Search Images Maps Play YouTube News Gmail Drive More »
Sign in
Screen reader users: click this link for accessible mode. Accessible mode has the same essential features but works better with your reader.

Patents

  1. Advanced Patent Search
Publication numberUS5851573 A
Publication typeGrant
Application numberUS 08/840,402
Publication dateDec 22, 1998
Filing dateApr 29, 1997
Priority dateApr 29, 1997
Fee statusPaid
Publication number08840402, 840402, US 5851573 A, US 5851573A, US-A-5851573, US5851573 A, US5851573A
InventorsAllan Lepine, Gregory A. Reinhart
Original AssigneeThe Iams Company
Export CitationBiBTeX, EndNote, RefMan
External Links: USPTO, USPTO Assignment, Espacenet
Pet food composition for large breed puppies and method for promoting proper skeletal growth
US 5851573 A
Abstract
A pet food composition is provided for large breed puppies which contains from about 0.75% to 0.95% by weight calcium and from about 0.62% to 0.72% by weight phosphorous. The composition further includes a source of protein, a source of fiber, and a source of fat. The pet food composition is fed to large breed puppies to provide optimum skeletal growth and reduce the incidence of skeletal abnormalities.
Images(3)
Previous page
Next page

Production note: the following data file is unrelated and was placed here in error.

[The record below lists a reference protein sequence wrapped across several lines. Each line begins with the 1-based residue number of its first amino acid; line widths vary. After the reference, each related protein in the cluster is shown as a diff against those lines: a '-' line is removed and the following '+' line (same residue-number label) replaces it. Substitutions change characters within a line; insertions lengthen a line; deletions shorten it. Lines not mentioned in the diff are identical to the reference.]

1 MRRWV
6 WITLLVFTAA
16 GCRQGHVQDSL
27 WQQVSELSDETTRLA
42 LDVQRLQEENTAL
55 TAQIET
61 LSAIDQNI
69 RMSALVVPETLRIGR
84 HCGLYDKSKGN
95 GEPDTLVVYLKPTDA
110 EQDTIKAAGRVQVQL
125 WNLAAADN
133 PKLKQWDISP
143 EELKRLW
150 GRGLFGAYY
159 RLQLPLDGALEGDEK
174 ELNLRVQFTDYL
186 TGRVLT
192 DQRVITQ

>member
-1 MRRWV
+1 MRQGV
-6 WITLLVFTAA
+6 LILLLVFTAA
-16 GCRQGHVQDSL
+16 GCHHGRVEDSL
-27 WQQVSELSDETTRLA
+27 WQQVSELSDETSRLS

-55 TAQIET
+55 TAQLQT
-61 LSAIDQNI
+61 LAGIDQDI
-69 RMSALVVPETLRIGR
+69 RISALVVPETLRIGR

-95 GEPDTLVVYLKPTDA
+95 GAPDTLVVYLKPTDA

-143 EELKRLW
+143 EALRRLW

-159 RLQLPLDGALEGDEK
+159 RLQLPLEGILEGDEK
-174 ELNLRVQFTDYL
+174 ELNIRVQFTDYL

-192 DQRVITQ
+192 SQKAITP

Claims(5)
What is claimed is:
1. A pet food composition for large breed puppies comprising from about 0.75% to 0.95% by weight calcium and from about 0.62% to 0.72% by weight phosphorus on a total weight basis, said composition further comprising a source of protein, a source of fiber, and a source of fat.
2. The pet food composition of claim 1 in which the ratio of calcium to phosphorus is from about 1.2:1 to 1:3:1.
3. The pet food composition of claim 1 comprising about 0.86% by weight calcium, about 0.67% by weight phosphorous, about 24% to 28% by weight protein, about 12% to 16% by weight fat, and about 4% to 6% by weight fiber.
4. A method of promoting proper skeletal growth in a large breed puppy comprising the step of feeding said puppy a pet food composition comprising from about 0.75% to 0.95% by weight of calcium and from about 0.62% to 0.72% by weight phosphorus, said composition further comprising a source of protein, a source of fiber, and a source of fat.
5. The method of claim 4 in which said pet food composition comprises about 0.86% by weight calcium, about 0.67% by weight phosphorous, about 24% to 28% by weight protein, about 12% to 16% by weight fat, and about 4% to 6% by weight fiber.
Description
BACKGROUND OF THE INVENTION

The present invention relates to a pet food composition for large or giant breed puppies, and more particularly, to such a pet food composition which contains restricted quantities of calcium and phosphorus which, when fed to the animals, promotes proper skeletal growth in growing large or giant breed puppies.